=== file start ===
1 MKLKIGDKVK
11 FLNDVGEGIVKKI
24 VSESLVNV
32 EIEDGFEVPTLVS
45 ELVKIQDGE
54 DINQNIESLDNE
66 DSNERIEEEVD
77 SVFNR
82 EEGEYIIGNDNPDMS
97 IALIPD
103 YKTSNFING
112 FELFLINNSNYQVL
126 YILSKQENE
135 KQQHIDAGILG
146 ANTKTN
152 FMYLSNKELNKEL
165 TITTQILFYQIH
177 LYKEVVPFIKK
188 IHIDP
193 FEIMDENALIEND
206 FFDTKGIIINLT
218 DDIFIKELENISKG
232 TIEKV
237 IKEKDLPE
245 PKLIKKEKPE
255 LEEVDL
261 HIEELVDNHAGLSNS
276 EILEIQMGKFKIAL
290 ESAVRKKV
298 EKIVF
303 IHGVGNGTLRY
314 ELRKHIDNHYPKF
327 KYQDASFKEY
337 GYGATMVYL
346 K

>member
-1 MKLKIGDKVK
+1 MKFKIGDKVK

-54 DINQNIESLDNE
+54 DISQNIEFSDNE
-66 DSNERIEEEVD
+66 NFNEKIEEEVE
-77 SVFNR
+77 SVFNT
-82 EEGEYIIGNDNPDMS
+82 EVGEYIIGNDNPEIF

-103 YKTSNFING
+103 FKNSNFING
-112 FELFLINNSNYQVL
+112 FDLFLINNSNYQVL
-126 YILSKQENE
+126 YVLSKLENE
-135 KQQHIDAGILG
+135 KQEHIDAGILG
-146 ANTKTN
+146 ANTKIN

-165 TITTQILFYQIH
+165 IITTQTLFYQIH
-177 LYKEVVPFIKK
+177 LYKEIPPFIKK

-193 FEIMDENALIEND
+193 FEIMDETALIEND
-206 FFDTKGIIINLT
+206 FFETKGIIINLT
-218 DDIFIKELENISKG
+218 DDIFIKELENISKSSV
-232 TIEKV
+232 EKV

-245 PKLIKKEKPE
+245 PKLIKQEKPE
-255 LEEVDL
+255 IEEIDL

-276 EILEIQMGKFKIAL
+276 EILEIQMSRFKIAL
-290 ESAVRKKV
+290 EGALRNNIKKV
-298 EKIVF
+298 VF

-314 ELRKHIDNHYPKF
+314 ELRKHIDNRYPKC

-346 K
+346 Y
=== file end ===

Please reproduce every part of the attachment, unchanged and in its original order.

1 MKLKIGDKVK
11 FLNDVGEGIVKKI
24 VSESLVNV
32 EIEDGFEVPTLVS
45 ELVKIQDGE
54 DINQNIESLDNE
66 DSNERIEEEVD
77 SVFNR
82 EEGEYIIGNDNPDMS
97 IALIPD
103 YKTSNFING
112 FELFLINNSNYQVL
126 YILSKQENE
135 KQQHIDAGILG
146 ANTKTN
152 FMYLSNKELNKEL
165 TITTQILFYQIH
177 LYKEVVPFIKK
188 IHIDP
193 FEIMDENALIEND
206 FFDTKGIIINLT
218 DDIFIKELENISKG
232 TIEKV
237 IKEKDLPE
245 PKLIKKEKPE
255 LEEVDL
261 HIEELVDNHAGLSNS
276 EILEIQMGKFKIAL
290 ESAVRKKV
298 EKIVF
303 IHGVGNGTLRY
314 ELRKHIDNHYPKF
327 KYQDASFKEY
337 GYGATMVYL
346 K

>member
-1 MKLKIGDKVK
+1 MKFKIGDKVK

-54 DINQNIESLDNE
+54 DISQNIEFSDNE
-66 DSNERIEEEVD
+66 NFNEKIEEEVE
-77 SVFNR
+77 SVFNT
-82 EEGEYIIGNDNPDMS
+82 EVGEYIIGNDNPEIF

-103 YKTSNFING
+103 FKNSNFING
-112 FELFLINNSNYQVL
+112 FDLFLINNSNYQVL
-126 YILSKQENE
+126 YVLSKLENE
-135 KQQHIDAGILG
+135 KQEHIDAGILG
-146 ANTKTN
+146 ANTKIN

-165 TITTQILFYQIH
+165 IITTQTLFYQIH
-177 LYKEVVPFIKK
+177 LYKEIPPFIKK

-193 FEIMDENALIEND
+193 FEIMDETALIEND
-206 FFDTKGIIINLT
+206 FFETKGIIINLT
-218 DDIFIKELENISKG
+218 DDIFIKELENISKSSV
-232 TIEKV
+232 EKV

-245 PKLIKKEKPE
+245 PKLIKQEKPE
-255 LEEVDL
+255 IEEIDL

-276 EILEIQMGKFKIAL
+276 EILEIQMSRFKIAL
-290 ESAVRKKV
+290 EGALRNNIKKV
-298 EKIVF
+298 VF

-314 ELRKHIDNHYPKF
+314 ELRKHIDNRYPKC

-346 K
+346 Y